Is spicy food to blame for my acid reflux?

Acid reflux can make you miserable.

Usually, it starts with an uncomfortable burning sensation, but sometimes that heartburn pain moves up into your throat and neck. When your stomach fluid hits the back of your throat you may sense a sour or bitter taste. People who frequently complain of acid reflux and heartburn are sometimes diagnosed with gastroesophageal reflux disease, or GERD.

So, if you’ve ever felt acid reflux, what’s to blame? 

Some argue they get the feeling from eating spicy foods. It’s thought, perhaps, the capsaicin in hot peppers is to blame. All peppers that register on the heat scale have some level of capsaicin, from extremely low amounts to earth-scorching levels. Some believe that it’s the capsaicin found in hot peppers that activates receptors in the esophagus, which then causes a burning sensation. Some studies have backed that up. However, there are other studies out there that suggest consuming capsaicin on a regular basis can actually reduce symptoms. There are also some people with GERD who claim they found the cure to their symptoms by eating peppers. For pepper lovers, that’s obviously good news, and potentially another health benefit of eating hot peppers on a regular basis.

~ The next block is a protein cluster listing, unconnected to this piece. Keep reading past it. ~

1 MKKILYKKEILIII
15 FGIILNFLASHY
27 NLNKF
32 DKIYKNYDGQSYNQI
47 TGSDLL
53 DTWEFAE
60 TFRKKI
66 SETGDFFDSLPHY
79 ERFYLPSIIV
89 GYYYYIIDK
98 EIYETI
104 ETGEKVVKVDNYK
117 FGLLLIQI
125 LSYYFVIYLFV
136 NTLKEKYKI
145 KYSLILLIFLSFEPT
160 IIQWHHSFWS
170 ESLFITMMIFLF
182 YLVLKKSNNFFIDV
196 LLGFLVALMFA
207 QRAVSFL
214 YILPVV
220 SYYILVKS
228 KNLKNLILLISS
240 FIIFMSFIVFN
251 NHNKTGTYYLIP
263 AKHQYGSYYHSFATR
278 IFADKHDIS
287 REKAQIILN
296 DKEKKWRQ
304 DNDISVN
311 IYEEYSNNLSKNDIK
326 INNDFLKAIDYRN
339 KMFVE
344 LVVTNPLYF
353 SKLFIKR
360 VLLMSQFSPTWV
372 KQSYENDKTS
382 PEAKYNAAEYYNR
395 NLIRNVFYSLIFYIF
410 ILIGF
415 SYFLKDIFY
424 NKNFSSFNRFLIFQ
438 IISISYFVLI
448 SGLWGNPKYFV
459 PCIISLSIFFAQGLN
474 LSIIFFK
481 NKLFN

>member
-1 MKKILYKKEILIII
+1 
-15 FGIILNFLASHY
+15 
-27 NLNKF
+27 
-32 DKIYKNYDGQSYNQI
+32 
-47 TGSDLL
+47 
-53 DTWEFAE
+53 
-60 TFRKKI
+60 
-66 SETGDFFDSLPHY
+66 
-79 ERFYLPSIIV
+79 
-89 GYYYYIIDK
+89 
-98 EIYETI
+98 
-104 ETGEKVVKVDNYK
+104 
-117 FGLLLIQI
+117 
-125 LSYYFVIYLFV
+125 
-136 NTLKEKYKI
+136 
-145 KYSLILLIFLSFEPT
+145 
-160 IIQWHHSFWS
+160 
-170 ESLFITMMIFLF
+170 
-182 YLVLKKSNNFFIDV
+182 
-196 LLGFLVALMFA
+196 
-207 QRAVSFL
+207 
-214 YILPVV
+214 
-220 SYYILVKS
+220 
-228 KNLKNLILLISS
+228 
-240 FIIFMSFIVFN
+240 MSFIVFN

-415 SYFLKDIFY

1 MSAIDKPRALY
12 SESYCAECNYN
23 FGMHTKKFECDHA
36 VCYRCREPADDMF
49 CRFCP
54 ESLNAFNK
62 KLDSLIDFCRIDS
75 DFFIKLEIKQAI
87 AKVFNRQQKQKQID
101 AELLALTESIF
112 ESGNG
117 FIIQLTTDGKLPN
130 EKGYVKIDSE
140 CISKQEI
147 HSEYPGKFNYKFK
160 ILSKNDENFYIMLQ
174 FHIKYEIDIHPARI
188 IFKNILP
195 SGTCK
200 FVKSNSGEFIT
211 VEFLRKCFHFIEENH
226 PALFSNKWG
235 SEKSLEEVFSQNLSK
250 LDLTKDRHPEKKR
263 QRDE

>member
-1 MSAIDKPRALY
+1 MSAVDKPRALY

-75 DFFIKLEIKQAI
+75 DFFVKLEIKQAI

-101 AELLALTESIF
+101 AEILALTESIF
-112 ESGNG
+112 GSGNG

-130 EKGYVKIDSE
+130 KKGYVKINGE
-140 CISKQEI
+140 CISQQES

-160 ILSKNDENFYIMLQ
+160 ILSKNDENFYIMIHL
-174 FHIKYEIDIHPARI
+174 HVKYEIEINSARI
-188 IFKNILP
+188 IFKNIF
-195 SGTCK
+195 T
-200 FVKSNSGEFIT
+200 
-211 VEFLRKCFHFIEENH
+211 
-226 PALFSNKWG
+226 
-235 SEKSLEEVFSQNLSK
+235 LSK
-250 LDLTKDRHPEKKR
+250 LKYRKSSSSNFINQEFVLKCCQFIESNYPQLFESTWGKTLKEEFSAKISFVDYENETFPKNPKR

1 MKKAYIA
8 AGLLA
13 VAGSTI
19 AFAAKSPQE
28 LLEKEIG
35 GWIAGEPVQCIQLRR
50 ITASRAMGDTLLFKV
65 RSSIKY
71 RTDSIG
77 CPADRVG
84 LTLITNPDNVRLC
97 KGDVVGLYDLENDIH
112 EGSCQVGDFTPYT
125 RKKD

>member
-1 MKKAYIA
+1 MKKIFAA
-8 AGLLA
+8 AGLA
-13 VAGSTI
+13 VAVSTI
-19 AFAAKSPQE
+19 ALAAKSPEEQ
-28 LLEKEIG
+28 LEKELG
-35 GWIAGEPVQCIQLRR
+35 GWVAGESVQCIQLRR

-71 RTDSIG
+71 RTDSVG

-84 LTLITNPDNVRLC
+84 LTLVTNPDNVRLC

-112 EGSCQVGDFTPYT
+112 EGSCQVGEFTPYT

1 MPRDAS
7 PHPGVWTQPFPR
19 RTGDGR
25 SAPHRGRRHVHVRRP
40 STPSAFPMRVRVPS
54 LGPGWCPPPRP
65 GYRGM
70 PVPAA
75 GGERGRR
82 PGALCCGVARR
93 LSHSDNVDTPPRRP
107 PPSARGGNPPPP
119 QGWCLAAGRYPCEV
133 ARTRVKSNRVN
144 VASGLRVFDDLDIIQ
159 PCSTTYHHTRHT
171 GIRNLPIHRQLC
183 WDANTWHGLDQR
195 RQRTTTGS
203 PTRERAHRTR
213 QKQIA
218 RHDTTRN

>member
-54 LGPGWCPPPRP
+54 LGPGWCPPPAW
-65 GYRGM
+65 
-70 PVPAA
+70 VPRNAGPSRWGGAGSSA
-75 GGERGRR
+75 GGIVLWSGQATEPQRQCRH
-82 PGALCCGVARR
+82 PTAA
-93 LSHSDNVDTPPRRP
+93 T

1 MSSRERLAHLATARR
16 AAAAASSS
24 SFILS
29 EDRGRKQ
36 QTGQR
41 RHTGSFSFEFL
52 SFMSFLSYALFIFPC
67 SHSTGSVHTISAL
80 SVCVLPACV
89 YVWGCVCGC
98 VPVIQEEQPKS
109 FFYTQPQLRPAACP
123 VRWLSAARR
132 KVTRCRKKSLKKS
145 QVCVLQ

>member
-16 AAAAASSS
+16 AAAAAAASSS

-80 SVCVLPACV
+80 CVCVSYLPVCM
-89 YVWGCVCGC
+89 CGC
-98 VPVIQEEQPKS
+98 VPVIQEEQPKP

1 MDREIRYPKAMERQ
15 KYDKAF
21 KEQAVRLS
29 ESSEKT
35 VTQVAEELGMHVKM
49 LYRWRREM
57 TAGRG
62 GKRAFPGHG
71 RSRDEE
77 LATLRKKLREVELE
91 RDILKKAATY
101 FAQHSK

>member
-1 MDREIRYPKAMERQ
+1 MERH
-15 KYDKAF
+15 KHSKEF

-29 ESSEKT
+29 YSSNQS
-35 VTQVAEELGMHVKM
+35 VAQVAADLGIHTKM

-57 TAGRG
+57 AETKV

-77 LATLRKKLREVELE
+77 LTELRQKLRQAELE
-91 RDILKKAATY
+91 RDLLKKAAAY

As for acid reflux, there are a number of other factors that could trigger symptoms.

Obesity is sometimes a factor, and so is eating fatty foods. In particular, fatty foods are thought to make acid reflux symptoms worse because it takes this type of food longer to pass through your stomach. That increases the pressure on the valve leading to your esophagus. Smoking can also be a risk factor, plus pregnancy, those on certain medications, and those who aren’t getting a lot of exercise. As for food triggers, drinking caffeine and alcohol, as well as eating chocolate, a large meal, or even lying down after a big meal can sometimes lead to acid reflux. 

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